Genetic Resources and Crop Evolution

, Volume 53, Issue 6, pp 1127–1135 | Cite as

Changes in seed Morphology, Dormancy and Germination from wild to Cultivated Hyacinth bean Germplasm (Lablab purpureus: Papilionoideae)

  • Brigitte L. Maass


Morphological and physiological seed characteristics of the hyacinth bean (Lablab purpureus) were investigated in a set of 18 different germplasm accessions, from wild over semi-domesticated forms to landraces and current cultivars. The objective of this study was to improve the understanding of the domestication of this tropical legume crop. Wild accessions were easily distinguished by morphological characters, such as small, greyish-brown, mottled seeds. Cultivated or semi-domesticated forms showed a much wider variation in size, colour and shape. Seed mass of cultivated accessions reached up to almost 10 times that of wild accessions. Most wild accessions showed a greater spread of germination and larger proportions of hard seeds, up to about 70%, than most cultivated and so-called semi-domesticated accessions. Cluster analysis applied separately to morphological and germination data and a subsequent discriminant analysis did not help integrating the morphological variability observed. The presumed occurrence of semi-domesticated accessions within the germplasm tested as well as the crop's origin from Africa alone or both Africa and Asia are debated on the basis of seed germination and hard seed coat dormancy.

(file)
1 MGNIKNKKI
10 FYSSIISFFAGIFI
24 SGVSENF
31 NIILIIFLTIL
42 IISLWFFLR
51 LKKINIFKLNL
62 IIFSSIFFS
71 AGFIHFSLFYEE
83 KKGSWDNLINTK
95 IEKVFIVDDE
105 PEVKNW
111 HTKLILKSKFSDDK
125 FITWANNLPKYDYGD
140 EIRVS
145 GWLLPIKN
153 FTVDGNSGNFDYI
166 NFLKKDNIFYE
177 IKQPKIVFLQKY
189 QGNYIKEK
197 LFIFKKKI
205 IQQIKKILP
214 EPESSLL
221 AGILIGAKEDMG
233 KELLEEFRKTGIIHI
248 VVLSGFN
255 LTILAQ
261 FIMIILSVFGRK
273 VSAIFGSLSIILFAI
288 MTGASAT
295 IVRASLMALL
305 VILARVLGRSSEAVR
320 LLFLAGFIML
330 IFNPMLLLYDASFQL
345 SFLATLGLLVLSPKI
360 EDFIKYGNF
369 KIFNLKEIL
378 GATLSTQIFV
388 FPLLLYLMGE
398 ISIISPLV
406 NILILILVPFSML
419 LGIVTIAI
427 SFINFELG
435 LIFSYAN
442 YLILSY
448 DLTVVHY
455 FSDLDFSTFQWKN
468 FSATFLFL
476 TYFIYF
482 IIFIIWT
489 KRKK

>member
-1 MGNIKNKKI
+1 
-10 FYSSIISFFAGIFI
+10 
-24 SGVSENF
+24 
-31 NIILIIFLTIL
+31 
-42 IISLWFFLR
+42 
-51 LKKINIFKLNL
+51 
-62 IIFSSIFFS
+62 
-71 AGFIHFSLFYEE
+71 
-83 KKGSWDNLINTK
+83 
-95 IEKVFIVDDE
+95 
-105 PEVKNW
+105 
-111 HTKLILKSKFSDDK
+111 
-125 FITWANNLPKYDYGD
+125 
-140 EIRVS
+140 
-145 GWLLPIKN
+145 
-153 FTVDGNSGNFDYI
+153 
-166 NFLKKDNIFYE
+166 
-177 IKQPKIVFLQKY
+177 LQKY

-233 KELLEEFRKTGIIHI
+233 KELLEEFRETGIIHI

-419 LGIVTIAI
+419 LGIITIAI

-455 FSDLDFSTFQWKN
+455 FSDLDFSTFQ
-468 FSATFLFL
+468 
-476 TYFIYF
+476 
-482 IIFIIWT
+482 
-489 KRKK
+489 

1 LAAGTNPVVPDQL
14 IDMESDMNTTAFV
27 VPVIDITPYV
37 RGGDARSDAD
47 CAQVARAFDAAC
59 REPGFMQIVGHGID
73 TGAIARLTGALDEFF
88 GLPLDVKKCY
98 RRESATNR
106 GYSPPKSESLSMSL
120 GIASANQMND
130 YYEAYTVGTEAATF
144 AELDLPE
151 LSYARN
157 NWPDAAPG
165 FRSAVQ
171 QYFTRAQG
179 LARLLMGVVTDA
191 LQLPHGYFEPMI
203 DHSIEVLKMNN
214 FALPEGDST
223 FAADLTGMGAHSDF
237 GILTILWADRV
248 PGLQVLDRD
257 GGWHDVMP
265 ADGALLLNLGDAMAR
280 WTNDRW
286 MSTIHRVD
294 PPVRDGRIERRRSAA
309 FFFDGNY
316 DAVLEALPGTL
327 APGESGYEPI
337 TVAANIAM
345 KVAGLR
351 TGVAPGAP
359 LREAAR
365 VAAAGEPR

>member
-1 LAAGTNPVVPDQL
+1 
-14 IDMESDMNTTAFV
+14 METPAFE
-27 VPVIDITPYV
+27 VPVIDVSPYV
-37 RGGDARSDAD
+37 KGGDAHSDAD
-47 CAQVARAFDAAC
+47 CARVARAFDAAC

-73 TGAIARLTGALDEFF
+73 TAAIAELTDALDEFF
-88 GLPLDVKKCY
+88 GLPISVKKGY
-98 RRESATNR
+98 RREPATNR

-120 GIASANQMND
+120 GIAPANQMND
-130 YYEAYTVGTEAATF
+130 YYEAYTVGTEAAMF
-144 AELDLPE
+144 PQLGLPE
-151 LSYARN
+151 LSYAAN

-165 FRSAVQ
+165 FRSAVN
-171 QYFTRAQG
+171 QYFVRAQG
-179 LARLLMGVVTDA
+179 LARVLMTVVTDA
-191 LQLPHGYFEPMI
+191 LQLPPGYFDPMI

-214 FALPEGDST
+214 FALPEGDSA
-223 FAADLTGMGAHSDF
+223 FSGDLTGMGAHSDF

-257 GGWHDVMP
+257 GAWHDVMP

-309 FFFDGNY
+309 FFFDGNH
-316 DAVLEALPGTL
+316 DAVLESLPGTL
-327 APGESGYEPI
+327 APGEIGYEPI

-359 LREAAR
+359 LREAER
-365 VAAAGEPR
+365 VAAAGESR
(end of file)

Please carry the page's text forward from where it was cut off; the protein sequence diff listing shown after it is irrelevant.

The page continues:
Domestication Genetic diversity Germination Hard seed coat dormancy Lablab purpureus Tropical legumes 


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Copyright information

© Springer 2005

Authors and Affiliations

  1. 1.Institute for Crop and Animal Production in the TropicsGeorg-August-Universität Göttingen GöttingenGermany

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